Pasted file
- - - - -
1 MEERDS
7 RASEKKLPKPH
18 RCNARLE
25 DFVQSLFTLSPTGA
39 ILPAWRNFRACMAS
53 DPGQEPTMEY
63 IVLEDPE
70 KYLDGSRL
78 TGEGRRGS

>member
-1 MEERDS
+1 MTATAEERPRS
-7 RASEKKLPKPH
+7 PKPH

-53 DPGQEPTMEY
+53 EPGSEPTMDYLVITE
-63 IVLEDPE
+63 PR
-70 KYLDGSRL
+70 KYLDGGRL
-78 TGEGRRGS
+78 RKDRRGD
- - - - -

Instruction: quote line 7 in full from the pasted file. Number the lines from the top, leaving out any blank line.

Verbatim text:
63 IVLEDPE